Here are four examples of jobs that qualify:
1. Military Personnel
Every military branch also offers veterans and current military employees partial or complete student loan repayment.
2. Public Sector Positions
Working for a state or federal agency allows continuing work to pay off student loans currently in 2014 once you’ve made your first 120 student loan payments the government pays the rest.
3. PeaceCorps or AmeriCorps
Volunteering for PeaceCorps or AmeriCorps, or similar organizations qualifies for partial student loan debt forgiveness.
4. Teaching or Healthcare in Needy Areas
If you’re willing to work in needy or Native American areas, almost $18,000 of your student loan debt may be forgiven by the government. This applies to nursing programs or providing healthcare for low-income areas.
Various Government Loans Programs to Discharge Loans
Not only does rehabilitation and IBR exist for government loans but several other programs also exist to discharge government loans. Some programs even defer payment. In the cases of deferment, the government pays the interest. However, in forbearance, interest continues to accrue. Additionally, if a school closes a program and it is impossible for you to complete the program you might be able to discharge the debt as a closed school discharge.
Other discharges also exist such as a discharge for parents when a child or student dies, or for identity theft. The common administrative discharges are disability, Public Service Loan Forgiveness, death, and school closing. But, several other administrative discharges exist such as stolen identity and failure to benefit. You may review these discharges on the DOE website. A person that can’t possibly benefit from the training might qualify for an administrative failure to benefit. An example is if the person doesn’t qualify for the certification or job when he attends the school such as a blind student who attends a truck driving school for a CDL license.
Oh, did I forget to tell you to look at the companion student loan book for 60 different programs to manage or discharge your student loans? We also appreciate your sharing our site with others!
Private Loans, the Statute of Limitations (SOL), and Other Defenses
Private student loans are basically no different than a credit card with one exception. Since 2005, they can’t be discharged without filing an adversary proceeding for undue hardship. However private loans are much easier to discharge as undue hardship since they have no programs that allow the debt to be discharged upon disability, failure to benefit, or other conditions. Private loans are only discharged in bankruptcy, go into default, or get paid on time. It is therefore much easier to prove that the private student loan creates an undue hardship.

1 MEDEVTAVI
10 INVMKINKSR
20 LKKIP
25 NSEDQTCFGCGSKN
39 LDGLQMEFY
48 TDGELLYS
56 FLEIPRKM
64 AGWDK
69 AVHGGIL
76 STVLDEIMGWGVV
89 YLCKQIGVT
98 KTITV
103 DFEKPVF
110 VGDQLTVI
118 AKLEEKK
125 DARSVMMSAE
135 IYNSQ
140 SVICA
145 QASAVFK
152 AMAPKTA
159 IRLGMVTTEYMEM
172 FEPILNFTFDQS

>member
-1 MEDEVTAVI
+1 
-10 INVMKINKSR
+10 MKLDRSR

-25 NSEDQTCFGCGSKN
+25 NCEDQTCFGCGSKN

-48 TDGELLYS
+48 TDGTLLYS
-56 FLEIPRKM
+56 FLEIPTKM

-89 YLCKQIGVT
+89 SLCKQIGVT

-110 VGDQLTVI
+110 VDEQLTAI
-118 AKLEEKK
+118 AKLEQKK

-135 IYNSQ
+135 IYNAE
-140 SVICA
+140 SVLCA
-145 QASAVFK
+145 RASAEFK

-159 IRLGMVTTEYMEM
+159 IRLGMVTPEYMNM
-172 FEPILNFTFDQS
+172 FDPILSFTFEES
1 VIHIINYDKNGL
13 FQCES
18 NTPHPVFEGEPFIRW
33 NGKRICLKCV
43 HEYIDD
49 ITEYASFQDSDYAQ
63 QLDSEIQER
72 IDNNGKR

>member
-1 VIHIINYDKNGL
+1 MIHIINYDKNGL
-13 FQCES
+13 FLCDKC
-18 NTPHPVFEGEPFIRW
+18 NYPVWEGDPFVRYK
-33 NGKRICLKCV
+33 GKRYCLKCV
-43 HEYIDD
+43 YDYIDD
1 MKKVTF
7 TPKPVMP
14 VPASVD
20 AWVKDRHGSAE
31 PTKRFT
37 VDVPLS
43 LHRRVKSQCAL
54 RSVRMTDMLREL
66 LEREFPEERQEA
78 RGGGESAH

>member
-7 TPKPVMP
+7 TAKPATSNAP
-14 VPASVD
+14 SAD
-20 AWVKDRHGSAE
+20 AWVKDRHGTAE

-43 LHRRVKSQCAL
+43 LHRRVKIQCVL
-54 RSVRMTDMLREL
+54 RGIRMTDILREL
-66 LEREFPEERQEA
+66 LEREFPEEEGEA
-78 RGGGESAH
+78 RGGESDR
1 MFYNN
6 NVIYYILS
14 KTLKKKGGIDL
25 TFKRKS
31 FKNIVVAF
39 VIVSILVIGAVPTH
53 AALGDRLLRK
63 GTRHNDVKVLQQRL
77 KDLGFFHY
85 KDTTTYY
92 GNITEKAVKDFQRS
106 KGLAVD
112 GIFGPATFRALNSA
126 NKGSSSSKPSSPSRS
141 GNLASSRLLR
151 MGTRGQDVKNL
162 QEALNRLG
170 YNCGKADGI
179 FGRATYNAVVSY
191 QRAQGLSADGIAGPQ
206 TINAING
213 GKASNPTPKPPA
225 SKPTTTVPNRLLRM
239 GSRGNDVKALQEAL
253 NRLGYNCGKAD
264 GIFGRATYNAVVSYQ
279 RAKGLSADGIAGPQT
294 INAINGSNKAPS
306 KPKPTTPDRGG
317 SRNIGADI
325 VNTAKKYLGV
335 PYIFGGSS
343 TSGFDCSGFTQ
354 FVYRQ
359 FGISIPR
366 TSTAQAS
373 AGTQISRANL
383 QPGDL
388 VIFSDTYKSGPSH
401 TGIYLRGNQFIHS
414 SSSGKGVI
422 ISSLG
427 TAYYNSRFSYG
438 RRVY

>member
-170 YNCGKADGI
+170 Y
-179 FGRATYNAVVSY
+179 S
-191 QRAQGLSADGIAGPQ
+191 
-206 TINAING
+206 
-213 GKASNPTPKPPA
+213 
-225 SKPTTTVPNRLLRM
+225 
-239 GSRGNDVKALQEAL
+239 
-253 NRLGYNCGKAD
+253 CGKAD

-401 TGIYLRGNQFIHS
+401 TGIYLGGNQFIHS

What Applies to Student Loans?
Private loans depend either on your voluntarily paying or upon suing for the debt. However, they can’t administratively attach tax refunds or wages without suing, just like the Department of Education. Just like the statute of limitations, all of the normal defenses you make against a credit card apply to private student loans. Common defenses like the statute of limitations and infancy do not apply to government loans. The fair debt collection practices act only applies to loans in default. This happens to government student loans when they are about 270 days overdue. For private student loans, it happens when they are one day overdue.
Debt collectors who are attempting to collect a private loan often claim that the loan is a government loan. They do this in an effort to claim that the statute of limitations does not apply to them. Another defense might include a “real party in interest.” All of the defenses in use against any common debt also apply to private student loans. Don’t you think these are all good reasons for checking to see if the loan is government or private?